Performance art to shake up Massey concourse
Massey’s Arts on Wednesday hits the great outdoors next week, weather permitting. The university concourse is to host a piece of performance art from artist-inresidence, Stephen Bain.
In 2004, Stephen was the arts programme’s first resident, and his final multi-media cabaret in the Evelyn Rawlins room remains a memorable performance. Next Wednesday, his public outing will be something a little different.
In 2014, Stephen took part in a residency in Taiwan at the Taipei Artists’ Village, resulting in a peformance using a large piece of blue and white striped tarpaulin.
‘‘I’m fascinated with how much you can be under the radar in temporary performance spaces. The blue and white fabric is both camouflage and the elephant in the room. If things look temporary it signals move along – there’s nothing to look at here.
‘‘If we put on a disguise of temporariness, we can do anything.’’
The concourse he says is a venue that is ‘‘game for a change’’.
‘‘I’m interested to see what happens when people aren’t sitting around politely waiting for a performance.’’
The performance is next Wednesday at 12.30pm. Six days of dance takes over the Globe Theatre from this Friday evening.
The 16th annual Palmerston North Dance Association (PNDA) Dance Competition Festival has attracted classical ballet, contemporary, jazz, hiphop, and tap dance competitors from around the lower North Island, and beyond.
PNDA president Maryanne Mechen says the age-group competition involves dancers from 6 years and under, through to 18 years and over.
‘‘The performances reflecting this wide age range can move from the cute, tentative, and careful, to skilful, bold and sophisticated.’’
A variety of dance styles will be showcased for experienced Wellington-based dance adjudicator and examiner Deborah Halen in each of three daily sessions.
‘‘We have large numbers of entries in the classes both for individual and groups. Our competitions are essentially about encouraging participation in dance, as well as celebrating and honouring achievement,’’ Maryanne says.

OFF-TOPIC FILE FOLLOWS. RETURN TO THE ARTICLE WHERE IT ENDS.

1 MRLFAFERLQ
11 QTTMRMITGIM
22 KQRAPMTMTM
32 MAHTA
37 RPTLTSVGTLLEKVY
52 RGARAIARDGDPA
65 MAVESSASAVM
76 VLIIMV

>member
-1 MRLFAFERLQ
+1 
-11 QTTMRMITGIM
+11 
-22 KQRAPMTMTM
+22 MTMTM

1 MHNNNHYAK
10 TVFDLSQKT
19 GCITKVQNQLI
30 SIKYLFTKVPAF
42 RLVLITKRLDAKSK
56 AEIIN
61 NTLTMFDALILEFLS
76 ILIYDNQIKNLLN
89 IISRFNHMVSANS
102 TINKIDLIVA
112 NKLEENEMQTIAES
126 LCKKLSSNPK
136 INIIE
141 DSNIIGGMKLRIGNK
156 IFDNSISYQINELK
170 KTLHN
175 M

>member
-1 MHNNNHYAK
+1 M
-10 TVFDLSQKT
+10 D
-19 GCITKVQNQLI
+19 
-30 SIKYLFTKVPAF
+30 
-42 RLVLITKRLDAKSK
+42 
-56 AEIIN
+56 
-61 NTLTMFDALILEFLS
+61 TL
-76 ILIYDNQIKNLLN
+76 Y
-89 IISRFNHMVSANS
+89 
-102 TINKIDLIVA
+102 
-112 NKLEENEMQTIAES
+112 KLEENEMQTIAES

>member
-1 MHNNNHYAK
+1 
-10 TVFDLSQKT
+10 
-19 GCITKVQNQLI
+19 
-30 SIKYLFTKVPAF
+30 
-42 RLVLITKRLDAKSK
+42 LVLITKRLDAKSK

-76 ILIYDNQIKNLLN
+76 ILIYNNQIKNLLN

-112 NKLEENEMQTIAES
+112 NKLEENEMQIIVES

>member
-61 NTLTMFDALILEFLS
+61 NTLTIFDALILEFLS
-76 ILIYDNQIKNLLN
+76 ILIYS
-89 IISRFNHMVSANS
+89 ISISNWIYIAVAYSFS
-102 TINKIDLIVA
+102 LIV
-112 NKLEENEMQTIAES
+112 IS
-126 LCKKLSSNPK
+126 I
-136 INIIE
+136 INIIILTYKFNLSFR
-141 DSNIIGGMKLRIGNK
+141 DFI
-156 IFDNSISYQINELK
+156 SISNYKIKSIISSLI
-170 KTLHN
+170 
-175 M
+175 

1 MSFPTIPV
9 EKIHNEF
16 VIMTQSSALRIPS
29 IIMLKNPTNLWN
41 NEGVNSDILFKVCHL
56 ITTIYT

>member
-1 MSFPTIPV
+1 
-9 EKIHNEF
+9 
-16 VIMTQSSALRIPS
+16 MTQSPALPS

‘‘We have many competitors from outside our region participating, but it is our own local dance schools that provide the solid base for our competition festival .’’
A ‘‘must attend’’ is the competition’s Gala Event on Monday September 28. Royal New Zealand Ballet icon and PNDA patron Sir Jon Trimmer will present the Jon Trimmer Trophy for Best Demi-Character in the competition, and life memberships to dance teachers Michelle Robinson and Yvonne Hocken. City mayoral couple Grant and Michelle Smith will also be in attendance.
Performing to live bagpipes, Gala guest performer is highland dancer Sarah Robinson from Hawkes Bay, who will be taking part in the locally hosted Performing Arts Competition Society Association of New Zealand (PACANZ) Young Performer Awards on October 17 and 18.
Monday’s Gala Event commences at 2pm with the junior and intermediate ballet championships, with the soiree and presentations from 5pm, followed at 7.15pm by the senior ballet championships
‘‘The dancers’ energy and commitment is truly invigorating,’’ Maryanne says. ‘‘They truly do deserve an appreciative audience.’’
Entry per session is $5 adults and $3 children / senior citizens. Entry to the Gala Event is free.
Back row from left Lara Flannery, Caitlin Umbers, Jemima Scott. Middle: Tayla-Rose Frisby, Caitlin Hickey, Hannah Clark, front Alice Jenkins.